The Interactive Advertising Bureau has just released a report looking at growth in digital ad revenue in the United States in 2016, and the good news is that the market grew by more than 20% during the year, to a new record of $72.5 billion.
The bad news—at least for those who dislike duopolies—is that according to some estimates from industry experts, virtually all of the growth in digital advertising is going to Google and Facebook, which already account for more than three quarters of all the digital ad spending.
The IAB downplayed this phenomenon in its report, saying there has been a lot of “misreporting” in the media about how the two digital giants are taking most of the revenue growth.
“Some of the outside calculations we’ve seen being used by the media include revenues that go beyond the U.S., for example,” the IAB’s David Doty told Ad Age. “Another thing they don’t understand is traffic acquisition costs. And another thing they don’t seem to take into account is losses from some within the industry are actually hiding gains from a broader base.”
The IAB executive said that the top 10 digital players in its report only accounted for 69% of the growth, which means that 31% of that growth came from outside the top 10.
Jason Kint of advertising lobby group Digital Content Next has written in the past about how Google and Facebook account for virtually all of the growth in ad revenues. He said his latest estimates show the two taking 89% of the growth last year.
— Jason Kint (@jason_kint) April 26, 2017
Pivotal Research analyst Brian Wieser, however, went even farther in a research note he sent to clients on Wednesday about the IAB numbers. Wieser said that according to his calculations, Google and Facebook accounted for almost 100% of all the growth in U.S. digital ad revenue last year.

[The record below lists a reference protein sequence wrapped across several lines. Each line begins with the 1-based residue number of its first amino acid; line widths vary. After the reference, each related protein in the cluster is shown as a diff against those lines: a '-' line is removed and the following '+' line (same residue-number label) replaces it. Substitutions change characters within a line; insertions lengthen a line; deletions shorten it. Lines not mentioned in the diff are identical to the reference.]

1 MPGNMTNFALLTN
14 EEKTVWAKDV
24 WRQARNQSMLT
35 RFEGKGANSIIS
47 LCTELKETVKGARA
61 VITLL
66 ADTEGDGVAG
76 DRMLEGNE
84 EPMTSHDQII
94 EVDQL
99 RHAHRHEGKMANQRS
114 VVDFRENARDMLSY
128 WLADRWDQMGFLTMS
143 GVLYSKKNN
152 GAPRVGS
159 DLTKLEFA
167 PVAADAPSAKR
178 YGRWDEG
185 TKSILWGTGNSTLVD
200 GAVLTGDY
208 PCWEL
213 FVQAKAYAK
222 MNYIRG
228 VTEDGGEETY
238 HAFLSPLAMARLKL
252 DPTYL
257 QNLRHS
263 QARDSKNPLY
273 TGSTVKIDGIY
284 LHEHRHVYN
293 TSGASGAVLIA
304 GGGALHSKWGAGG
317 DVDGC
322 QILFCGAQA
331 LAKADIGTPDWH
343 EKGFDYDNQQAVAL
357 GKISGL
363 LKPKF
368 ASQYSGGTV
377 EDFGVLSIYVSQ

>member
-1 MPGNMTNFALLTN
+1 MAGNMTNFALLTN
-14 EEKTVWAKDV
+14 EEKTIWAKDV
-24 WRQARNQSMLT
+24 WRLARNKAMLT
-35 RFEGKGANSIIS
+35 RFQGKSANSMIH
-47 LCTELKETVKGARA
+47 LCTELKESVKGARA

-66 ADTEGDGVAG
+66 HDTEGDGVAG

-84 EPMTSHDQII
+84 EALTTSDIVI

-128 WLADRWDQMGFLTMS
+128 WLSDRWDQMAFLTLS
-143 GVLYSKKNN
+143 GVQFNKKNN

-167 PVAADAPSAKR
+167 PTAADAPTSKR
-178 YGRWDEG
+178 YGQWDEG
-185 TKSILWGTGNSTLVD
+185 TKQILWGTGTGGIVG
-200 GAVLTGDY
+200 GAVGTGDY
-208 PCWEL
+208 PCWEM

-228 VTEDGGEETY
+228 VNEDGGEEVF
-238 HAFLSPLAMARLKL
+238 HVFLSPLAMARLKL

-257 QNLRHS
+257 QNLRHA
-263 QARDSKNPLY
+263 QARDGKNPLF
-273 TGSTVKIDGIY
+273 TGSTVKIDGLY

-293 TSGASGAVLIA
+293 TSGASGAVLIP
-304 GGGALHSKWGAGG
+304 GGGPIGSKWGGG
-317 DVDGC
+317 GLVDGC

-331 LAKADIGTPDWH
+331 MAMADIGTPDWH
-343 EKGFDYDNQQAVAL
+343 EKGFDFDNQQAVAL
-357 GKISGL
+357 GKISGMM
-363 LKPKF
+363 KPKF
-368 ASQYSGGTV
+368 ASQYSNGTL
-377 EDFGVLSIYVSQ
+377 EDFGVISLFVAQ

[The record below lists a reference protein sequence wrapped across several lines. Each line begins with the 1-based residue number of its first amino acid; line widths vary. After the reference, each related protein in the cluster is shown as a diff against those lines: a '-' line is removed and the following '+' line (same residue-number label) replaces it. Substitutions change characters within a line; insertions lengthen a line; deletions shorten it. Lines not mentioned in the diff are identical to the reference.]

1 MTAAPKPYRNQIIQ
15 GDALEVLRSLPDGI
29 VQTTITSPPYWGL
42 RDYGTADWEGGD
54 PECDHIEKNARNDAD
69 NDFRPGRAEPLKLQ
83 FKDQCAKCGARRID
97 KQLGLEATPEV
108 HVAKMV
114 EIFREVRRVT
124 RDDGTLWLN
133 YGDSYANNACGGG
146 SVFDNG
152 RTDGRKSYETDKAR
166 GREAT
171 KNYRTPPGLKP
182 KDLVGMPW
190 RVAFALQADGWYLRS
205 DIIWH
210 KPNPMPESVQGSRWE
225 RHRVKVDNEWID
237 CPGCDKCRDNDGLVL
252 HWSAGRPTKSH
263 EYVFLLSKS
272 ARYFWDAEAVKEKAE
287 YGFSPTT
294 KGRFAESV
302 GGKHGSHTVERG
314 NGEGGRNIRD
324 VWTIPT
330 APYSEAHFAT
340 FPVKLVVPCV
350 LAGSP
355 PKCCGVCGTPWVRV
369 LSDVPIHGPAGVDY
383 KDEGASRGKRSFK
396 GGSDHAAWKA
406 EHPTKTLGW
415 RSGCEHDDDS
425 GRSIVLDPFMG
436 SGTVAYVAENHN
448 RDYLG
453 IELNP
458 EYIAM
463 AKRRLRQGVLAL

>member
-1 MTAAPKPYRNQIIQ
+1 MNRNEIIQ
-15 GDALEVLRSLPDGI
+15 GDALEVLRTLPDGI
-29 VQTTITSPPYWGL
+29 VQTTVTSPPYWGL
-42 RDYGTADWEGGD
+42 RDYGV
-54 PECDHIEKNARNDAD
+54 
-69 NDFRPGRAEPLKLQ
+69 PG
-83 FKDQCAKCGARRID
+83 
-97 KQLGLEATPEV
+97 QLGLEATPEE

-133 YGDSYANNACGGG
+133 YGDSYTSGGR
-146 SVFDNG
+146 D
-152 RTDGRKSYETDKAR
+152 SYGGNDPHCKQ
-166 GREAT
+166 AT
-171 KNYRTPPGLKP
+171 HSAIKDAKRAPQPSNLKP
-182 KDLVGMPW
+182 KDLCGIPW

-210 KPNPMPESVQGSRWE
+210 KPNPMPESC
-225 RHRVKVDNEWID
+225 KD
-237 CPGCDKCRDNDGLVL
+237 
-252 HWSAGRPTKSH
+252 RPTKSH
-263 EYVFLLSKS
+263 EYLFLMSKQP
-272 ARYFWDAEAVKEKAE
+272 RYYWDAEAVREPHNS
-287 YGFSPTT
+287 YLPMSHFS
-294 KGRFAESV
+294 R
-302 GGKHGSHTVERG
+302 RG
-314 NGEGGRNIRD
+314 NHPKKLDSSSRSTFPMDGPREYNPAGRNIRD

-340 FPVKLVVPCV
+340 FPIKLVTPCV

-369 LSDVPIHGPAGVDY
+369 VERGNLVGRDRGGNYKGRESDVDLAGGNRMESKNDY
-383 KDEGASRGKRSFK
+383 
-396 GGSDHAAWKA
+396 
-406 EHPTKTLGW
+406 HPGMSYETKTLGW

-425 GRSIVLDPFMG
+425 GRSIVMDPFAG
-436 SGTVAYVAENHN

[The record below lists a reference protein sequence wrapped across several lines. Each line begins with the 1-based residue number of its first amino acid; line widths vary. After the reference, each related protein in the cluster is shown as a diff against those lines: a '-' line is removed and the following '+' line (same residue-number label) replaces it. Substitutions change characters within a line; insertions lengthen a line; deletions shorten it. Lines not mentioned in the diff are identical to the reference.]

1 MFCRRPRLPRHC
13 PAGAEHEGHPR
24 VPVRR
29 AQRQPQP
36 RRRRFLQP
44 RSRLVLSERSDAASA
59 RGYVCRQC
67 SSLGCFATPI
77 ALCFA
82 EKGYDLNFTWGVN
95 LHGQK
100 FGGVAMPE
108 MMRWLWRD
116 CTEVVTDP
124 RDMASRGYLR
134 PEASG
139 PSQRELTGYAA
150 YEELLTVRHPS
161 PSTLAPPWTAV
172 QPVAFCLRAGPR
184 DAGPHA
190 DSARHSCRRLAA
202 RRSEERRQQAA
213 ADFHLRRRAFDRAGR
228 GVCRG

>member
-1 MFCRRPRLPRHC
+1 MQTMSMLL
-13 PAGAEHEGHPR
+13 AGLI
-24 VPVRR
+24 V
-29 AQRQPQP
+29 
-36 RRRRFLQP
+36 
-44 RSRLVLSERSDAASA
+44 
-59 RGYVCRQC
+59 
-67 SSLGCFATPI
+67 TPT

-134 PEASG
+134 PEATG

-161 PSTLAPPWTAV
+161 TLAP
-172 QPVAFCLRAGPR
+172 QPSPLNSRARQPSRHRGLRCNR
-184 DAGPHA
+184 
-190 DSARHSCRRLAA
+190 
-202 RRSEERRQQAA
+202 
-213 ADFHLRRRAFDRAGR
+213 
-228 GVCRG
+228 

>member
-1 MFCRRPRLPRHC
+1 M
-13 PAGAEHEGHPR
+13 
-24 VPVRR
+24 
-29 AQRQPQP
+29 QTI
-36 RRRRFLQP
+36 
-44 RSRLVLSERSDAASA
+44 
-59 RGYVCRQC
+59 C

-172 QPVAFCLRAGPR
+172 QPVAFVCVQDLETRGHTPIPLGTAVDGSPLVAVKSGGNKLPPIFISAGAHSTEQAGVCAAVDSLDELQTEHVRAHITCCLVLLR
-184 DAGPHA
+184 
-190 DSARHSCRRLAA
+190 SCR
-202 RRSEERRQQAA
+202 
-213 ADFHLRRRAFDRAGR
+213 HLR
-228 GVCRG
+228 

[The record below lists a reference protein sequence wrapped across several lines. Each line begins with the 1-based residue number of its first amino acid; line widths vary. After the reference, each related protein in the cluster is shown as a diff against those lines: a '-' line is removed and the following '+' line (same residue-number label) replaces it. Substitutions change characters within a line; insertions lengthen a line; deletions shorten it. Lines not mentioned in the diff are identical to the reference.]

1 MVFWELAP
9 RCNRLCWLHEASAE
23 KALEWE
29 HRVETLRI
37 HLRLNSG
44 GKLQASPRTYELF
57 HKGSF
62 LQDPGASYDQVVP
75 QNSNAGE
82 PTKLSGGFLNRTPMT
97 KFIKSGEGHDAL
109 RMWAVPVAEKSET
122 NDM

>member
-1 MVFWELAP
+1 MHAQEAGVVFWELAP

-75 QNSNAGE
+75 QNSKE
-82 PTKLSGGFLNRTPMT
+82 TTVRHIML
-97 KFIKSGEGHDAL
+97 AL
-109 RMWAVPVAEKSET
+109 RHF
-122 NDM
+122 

The latest figures “highlight the degree to which Google and Facebook dominate the industry presently,” Wieser wrote, “as the two rose to capture 77% of gross spending vs. 72% in the year ago period, with 99% of industry growth attributable to the two companies.”
That’s up significantly from the previous year, when Wieser estimated that Google and Facebook accounted for about 65% of all the growth in the digital ad market for 2015 in the U.S.
In an email, the Pivotal analyst said that his projections are based on Facebook’s publicly released U.S. ad revenue numbers, as well as estimates of Google’s U.S.-based ad revenue (which the company doesn’t break out publicly). Those figures combined with the IAB’s totals show that the two have an iron grip on the ad market, he said.
While the numbers for Facebook and Google do include what are called traffic-acquisition costs or TAC—that is, money the two spend on marketing partnerships designed to drive users to their platforms—Wieser says that doesn’t change the fact that they still control a massive amount of the digital-advertising market in the United States.
“The big point is that if Google and Facebook are the primary interfaces to buyers, over the long-run they own the relationships and the related data,” Wieser said. “Every partner they work with is subservient.” In other words, their control remains intact.